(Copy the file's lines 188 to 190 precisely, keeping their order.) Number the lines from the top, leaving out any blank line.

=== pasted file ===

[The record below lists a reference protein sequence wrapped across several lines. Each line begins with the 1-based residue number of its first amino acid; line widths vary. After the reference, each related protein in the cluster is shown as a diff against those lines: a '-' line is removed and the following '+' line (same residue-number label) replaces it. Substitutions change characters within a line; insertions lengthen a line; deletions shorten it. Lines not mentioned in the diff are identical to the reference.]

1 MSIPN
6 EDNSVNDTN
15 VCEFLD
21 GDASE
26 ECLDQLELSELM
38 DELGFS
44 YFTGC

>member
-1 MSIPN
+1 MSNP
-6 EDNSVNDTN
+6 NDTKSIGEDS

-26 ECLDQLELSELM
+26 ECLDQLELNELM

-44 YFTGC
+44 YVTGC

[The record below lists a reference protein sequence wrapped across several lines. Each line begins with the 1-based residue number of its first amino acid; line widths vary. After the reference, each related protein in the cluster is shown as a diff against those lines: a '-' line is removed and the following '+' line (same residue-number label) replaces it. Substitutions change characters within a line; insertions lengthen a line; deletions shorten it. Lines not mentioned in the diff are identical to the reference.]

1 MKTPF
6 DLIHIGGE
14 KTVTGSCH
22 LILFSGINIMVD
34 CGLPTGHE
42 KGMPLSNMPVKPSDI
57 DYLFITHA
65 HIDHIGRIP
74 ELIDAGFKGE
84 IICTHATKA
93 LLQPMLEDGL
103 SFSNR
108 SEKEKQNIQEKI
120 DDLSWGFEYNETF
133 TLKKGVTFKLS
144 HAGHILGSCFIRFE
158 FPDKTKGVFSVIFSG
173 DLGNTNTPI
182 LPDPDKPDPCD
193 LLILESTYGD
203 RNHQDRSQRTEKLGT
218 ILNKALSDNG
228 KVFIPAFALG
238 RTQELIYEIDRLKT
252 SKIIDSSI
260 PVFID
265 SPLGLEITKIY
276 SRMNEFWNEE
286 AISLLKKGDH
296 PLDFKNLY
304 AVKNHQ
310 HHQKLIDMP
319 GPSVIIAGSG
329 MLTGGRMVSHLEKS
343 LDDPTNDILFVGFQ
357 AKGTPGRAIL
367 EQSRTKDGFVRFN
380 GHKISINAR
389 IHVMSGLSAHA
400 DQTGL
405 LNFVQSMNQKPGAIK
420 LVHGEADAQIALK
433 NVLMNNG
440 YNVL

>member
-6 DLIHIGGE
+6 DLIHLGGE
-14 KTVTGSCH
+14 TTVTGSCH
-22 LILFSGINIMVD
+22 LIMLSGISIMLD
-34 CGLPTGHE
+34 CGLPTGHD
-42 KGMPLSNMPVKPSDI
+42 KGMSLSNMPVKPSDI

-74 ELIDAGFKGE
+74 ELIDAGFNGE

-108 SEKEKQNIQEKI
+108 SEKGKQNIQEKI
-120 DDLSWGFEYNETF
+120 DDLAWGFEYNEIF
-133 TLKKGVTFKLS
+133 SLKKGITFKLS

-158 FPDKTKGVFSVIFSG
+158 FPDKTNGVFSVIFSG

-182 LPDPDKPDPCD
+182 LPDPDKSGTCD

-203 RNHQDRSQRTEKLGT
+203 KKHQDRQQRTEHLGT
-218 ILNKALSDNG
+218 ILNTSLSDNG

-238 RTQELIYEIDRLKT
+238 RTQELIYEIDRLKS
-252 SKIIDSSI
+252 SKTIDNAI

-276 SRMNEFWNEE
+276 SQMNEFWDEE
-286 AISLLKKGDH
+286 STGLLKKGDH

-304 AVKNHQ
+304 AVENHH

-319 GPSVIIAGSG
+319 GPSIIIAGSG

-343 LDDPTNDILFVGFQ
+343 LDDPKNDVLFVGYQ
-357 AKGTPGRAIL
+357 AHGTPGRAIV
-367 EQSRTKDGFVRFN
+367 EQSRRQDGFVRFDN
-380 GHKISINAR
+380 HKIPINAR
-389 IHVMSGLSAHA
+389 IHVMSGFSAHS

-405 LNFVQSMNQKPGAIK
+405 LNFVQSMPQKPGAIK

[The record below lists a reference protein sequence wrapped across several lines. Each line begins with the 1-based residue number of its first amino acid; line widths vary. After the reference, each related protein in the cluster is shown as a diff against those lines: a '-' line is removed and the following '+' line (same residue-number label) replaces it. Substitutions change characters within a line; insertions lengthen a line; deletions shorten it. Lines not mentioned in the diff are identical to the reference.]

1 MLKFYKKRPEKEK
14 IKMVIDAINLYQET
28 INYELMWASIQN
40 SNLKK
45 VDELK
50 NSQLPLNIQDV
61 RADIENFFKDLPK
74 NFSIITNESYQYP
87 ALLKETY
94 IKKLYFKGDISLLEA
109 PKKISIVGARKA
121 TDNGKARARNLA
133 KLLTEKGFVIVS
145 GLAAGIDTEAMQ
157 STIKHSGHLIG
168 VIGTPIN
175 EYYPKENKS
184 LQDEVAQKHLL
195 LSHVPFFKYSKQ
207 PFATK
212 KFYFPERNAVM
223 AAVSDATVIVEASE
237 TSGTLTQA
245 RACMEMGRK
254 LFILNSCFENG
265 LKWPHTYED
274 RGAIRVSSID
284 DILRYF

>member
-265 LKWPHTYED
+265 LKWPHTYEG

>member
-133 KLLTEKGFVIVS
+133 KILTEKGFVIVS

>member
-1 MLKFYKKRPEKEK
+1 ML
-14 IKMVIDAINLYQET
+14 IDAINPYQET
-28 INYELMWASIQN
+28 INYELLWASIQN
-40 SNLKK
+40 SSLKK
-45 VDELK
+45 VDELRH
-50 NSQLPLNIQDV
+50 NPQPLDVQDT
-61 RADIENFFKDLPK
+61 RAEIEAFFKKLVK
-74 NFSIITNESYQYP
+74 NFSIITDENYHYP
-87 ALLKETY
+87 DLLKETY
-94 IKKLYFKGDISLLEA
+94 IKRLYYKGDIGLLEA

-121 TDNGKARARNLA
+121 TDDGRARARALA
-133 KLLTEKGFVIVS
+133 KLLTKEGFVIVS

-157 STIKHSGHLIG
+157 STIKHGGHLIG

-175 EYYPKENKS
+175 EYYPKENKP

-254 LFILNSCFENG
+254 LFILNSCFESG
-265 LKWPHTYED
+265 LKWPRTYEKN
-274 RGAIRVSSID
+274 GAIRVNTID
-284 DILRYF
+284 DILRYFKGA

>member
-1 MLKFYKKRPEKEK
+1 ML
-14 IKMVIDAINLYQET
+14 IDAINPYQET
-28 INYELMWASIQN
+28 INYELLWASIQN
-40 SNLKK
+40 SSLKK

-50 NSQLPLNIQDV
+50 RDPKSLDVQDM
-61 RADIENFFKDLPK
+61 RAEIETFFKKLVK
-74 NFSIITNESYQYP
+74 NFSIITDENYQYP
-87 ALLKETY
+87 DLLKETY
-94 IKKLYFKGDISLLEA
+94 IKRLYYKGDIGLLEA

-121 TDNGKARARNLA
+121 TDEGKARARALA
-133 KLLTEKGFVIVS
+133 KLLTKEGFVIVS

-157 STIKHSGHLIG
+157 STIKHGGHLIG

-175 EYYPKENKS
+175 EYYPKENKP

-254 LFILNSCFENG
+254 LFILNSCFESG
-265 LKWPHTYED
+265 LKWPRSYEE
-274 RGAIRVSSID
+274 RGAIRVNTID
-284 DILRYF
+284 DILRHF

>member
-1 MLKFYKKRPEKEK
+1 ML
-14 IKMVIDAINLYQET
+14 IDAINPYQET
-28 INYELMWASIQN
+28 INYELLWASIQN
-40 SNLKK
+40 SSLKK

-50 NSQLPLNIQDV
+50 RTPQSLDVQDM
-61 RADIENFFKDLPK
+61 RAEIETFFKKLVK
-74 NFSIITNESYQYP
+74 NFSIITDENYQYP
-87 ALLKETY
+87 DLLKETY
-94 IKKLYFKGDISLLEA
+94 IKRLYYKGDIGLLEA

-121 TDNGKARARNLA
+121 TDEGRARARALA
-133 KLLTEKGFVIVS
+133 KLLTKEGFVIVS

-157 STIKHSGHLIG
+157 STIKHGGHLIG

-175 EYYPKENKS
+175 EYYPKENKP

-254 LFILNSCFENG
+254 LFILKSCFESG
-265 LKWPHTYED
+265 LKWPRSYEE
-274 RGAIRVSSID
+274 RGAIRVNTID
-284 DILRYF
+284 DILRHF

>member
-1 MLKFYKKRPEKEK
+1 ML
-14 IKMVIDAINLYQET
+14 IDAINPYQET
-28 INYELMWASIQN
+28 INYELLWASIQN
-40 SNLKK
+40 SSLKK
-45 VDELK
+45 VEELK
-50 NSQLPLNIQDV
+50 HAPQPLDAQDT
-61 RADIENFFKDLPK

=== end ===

+1 ML
-14 IKMVIDAINLYQET
+14 IDAINPYQET